How to Measure Trigger Pull Weight: Video and Chart


We Test The Trigger Pull Weights of... x
We Test The Trigger Pull Weights of Several Guns and Get a Big Surprise!

A common concern for new concealed carriers is how much effort it takes to pull the trigger. Rifles and shotguns tend to have a light trigger pull and a big boom, whereas smaller guns can be a workout for your index finger.

To measure your trigger pull, you need a trigger pull gauge. Clear the chamber of your gun and double check to make sure no ammo is in your gun or magazine. Point the gun in a safe direction.

Extend the swiveling arm and position it to pull the trigger. Turn on the device. Pull the gauge toward you so that the swivel arm does the work of a trigger finger. The device measures the force needed to pull the trigger and gives you a digital readout.

Use a consistent pull rate each time. We measured each trigger pull weight three times and the gauge averaged the score to account for slight variances in technique.

Electronic or Manual Trigger Pull Gauge

We bought the Lyman Electronic Trigger Pull Gauge. You can find it at

Lyman Electronic Digital Trigger Pull Gauge - 7832248
Lyman Electronic Trigger Pull Gauge

Another popular model is the Wheeler Trigger Gauge, available at

Wheeler Engineering Professional Digital Trigger Gauge, LCD Display - 710904
Wheeler Electronic Trigger Pull Gauge

You can get the Lyman Mechanical Trigger Pull Scale, available at

Lyman Mechanical Trigger Pull Gauge, T Handle, 0-12 lb, Orange/Silver, 7832247

Or the Wheeler Mechanical Trigger Pull Scale, available at

Wheeler Trigger Pull Scale

How A Trigger Pull Gauge Works

The trigger pull gauge is basically a scale that measures pressure. When you step on the bathroom scale, you exert pounds of pressure to move the dial on the scale to a number that represents your mass.

When you pull the trigger with your index finger or with the arm of the trigger gauge, you exert pounds of pressure to move the trigger blade far enough back to release the firing pin that hits the primer to ignite the explosion that shoots the gun.

Like your bathroom scale, the trigger pull gauge can be found in electronic or mechanical models. The mechanical model will be less expensive and will not need batteries. The digital will be more precise.

The electronic model will give you a readout in pounds and ounces. Both the Lyman and the Wheeler electronic model measure up to 12 pounds of pressure in tenths of an ounce.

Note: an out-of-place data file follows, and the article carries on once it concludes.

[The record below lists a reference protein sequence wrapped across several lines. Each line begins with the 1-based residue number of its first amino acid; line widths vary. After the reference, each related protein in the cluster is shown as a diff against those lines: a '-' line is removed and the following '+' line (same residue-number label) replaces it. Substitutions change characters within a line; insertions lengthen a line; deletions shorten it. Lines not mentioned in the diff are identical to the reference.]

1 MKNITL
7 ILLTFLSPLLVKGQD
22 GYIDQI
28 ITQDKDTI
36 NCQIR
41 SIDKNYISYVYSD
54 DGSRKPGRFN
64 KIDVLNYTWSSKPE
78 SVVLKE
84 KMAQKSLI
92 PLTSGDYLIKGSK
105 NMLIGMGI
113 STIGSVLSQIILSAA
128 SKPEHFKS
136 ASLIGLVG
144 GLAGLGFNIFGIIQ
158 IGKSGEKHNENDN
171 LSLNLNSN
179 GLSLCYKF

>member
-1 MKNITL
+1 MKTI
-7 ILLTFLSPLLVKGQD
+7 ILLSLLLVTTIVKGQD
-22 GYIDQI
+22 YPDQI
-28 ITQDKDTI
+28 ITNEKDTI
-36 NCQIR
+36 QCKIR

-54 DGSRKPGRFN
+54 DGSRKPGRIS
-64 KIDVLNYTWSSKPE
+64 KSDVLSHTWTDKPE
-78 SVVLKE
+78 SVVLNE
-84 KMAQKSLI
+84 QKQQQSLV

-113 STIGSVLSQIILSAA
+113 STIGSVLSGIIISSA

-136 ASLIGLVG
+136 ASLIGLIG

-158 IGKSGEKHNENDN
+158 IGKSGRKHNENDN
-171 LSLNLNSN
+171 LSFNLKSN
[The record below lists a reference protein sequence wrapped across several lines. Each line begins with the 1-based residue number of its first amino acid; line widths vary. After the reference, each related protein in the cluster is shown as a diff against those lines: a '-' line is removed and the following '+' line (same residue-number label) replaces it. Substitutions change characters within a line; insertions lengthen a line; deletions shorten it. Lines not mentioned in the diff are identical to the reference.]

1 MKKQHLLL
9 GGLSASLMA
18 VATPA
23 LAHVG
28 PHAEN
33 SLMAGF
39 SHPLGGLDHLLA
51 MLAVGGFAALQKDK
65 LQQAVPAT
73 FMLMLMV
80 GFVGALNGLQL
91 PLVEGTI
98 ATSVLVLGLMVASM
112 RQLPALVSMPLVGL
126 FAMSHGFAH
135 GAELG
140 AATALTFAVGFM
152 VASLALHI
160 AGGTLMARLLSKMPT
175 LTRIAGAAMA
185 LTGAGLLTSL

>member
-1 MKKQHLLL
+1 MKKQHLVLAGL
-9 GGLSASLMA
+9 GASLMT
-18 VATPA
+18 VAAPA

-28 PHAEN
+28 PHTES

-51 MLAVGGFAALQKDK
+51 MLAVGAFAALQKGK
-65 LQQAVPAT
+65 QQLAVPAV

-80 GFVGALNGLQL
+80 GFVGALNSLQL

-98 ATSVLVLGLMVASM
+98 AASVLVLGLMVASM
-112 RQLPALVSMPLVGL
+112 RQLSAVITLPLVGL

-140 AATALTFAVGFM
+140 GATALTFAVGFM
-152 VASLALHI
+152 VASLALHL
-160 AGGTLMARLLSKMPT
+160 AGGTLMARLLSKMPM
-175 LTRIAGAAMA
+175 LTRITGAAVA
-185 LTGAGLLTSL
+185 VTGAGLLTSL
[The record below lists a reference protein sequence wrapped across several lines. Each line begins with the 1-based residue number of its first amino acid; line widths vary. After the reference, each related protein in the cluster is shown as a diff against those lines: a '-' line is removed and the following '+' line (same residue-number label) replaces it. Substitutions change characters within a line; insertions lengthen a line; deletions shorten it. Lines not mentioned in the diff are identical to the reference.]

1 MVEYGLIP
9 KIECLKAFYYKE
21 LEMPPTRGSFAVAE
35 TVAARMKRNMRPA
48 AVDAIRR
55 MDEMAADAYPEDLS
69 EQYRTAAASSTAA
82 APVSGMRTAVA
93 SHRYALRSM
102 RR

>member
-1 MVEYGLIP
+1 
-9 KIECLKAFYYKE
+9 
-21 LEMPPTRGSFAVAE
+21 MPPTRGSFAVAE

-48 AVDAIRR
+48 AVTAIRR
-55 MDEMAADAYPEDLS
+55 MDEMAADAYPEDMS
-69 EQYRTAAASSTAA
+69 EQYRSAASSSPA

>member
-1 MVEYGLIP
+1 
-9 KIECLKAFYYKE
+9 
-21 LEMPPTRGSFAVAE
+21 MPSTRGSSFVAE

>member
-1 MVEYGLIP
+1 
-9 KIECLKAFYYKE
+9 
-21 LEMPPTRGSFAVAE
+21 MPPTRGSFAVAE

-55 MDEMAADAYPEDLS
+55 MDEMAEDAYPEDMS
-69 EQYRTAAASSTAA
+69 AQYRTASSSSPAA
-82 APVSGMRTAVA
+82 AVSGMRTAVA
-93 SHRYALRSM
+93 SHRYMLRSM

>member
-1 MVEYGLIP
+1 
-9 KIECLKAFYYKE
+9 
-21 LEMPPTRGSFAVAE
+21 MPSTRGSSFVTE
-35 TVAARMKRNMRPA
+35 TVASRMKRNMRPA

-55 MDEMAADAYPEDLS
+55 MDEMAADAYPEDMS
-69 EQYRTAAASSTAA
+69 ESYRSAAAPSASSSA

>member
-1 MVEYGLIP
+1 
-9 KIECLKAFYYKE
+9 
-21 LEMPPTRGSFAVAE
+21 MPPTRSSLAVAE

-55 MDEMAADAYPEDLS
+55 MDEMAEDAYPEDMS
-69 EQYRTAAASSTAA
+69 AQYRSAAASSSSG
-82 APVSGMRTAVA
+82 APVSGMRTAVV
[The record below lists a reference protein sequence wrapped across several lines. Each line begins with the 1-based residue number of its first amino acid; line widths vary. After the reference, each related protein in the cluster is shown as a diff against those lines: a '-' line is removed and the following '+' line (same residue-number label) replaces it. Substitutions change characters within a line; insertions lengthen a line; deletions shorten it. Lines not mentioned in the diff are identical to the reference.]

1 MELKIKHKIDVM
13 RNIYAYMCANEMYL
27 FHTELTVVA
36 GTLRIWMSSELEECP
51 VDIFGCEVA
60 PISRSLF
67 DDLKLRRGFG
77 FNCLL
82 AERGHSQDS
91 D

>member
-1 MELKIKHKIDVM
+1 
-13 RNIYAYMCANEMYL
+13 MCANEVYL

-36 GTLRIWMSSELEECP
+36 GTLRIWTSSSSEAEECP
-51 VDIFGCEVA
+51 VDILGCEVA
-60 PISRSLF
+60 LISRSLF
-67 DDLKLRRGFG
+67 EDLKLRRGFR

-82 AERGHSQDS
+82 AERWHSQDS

The Lyman mechanical model features a sliding indicator that measures up to 12 pounds in two ounce increments. The Wheeler mechanical model also features a sliding indicator, but only measures up to 8 pounds in 2 ounce increments — plenty for the long guns we tested, but not enough for the handguns.

We measured the trigger pull for revolvers, semi-automatics, rifles, and shotguns we own and put them in a chart so you could get an idea of what to expect when you purchase your next firearm.

Name of GunClassAverage Trigger Pull WeightAction Type
Henry Big BoyRifle3 pounds 12.2 ouncesLever
Ruger American PredatorRifle3 pounds 8.9 ouncesBolt
Ruger AR 556Rifle2 pounds 13.3 ouncesSemi-Auto
S&W 686 PlusRevolver3 pounds 9.8 ouncesSingle
S&W 686 PlusRevolver11 pounds 10.3 ouncesDouble
Taurus Model 85Revolver4 pounds 3.9 ouncesSingle
Taurus Model 85Revolver10 pounds 7.3 ouncesDouble
Ruger LCRRevolver4 pound 9.4 ouncesSingle
Ruger LCRRevolver10 pounds 10.9 ouncesDouble
Ruger WranglerRevolver3 pounds 12 ouncesSingle
Custom AR Rifle5 pounds 15.5 ouncesSemi-Automatic
HK45Semi-Auto Pistol4 pounds 10.6 ouncesSingle
HK45Semi-Auto
Pistol
10 pounds 11.2 ouncesDouble
Sig P320Semi-Auto Pistol5 pounds 11.2 ouncesStriker Fired
FNS-9Semi-Auto Pistol5 pounds 4.7 ouncesStriker Fired
Sig P365Semi-Auto Pistol6 pounds 3.5 ouncesStriker Fired
Ruger SR22Semi-Auto Pistol2 pounds 11.5 ouncesSingle Action
Ruger SR22Semi-Auto Pistol7 pounds 14.7 ouncesDouble Action
Benelli SupernovaShotgun5 pounds 10 ouncesPump
Benelli Nova TacticalShotgun5 pounds 10.6 ouncesPump
Trigger Pull Weights of a Sample of Guns

Why Trigger Pull Matters

In order to use a gun well, you need to practice with it. You are more likely to practice with a gun that feels good in your hand and that you can shoot many times in a row.

Finger Fatigue

You may end up using your double action/single action in single action only because eventually your finger starts to hurt. You won’t be able to shoot as many times in a row as you like if your finger is tired or sore.

If the trigger pull is stiff and your hands are weak, you might find that you can’t pull the trigger at all.